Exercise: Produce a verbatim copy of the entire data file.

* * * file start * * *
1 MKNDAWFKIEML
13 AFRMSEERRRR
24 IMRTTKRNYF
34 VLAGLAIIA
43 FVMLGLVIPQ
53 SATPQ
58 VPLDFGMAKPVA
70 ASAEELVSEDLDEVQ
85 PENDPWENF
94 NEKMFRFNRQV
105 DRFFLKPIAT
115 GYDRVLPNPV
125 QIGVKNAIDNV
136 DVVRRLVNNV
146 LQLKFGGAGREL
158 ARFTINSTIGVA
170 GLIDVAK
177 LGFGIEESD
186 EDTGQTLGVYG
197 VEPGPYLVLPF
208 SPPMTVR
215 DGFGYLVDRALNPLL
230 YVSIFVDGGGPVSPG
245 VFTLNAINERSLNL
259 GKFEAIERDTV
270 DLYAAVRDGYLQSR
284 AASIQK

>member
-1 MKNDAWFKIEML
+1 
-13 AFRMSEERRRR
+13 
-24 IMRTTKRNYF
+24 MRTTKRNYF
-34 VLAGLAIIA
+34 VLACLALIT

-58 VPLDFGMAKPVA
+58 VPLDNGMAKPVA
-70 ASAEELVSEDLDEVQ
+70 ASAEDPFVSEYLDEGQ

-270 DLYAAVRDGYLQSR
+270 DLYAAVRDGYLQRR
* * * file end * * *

1 MKNDAWFKIEML
13 AFRMSEERRRR
24 IMRTTKRNYF
34 VLAGLAIIA
43 FVMLGLVIPQ
53 SATPQ
58 VPLDFGMAKPVA
70 ASAEELVSEDLDEVQ
85 PENDPWENF
94 NEKMFRFNRQV
105 DRFFLKPIAT
115 GYDRVLPNPV
125 QIGVKNAIDNV
136 DVVRRLVNNV
146 LQLKFGGAGREL
158 ARFTINSTIGVA
170 GLIDVAK
177 LGFGIEESD
186 EDTGQTLGVYG
197 VEPGPYLVLPF
208 SPPMTVR
215 DGFGYLVDRALNPLL
230 YVSIFVDGGGPVSPG
245 VFTLNAINERSLNL
259 GKFEAIERDTV
270 DLYAAVRDGYLQSR
284 AASIQK

>member
-1 MKNDAWFKIEML
+1 
-13 AFRMSEERRRR
+13 
-24 IMRTTKRNYF
+24 MRTTKRNYF
-34 VLAGLAIIA
+34 VLACLALIT

-58 VPLDFGMAKPVA
+58 VPLDNGMAKPVA
-70 ASAEELVSEDLDEVQ
+70 ASAEDPFVSEYLDEGQ

-270 DLYAAVRDGYLQSR
+270 DLYAAVRDGYLQRR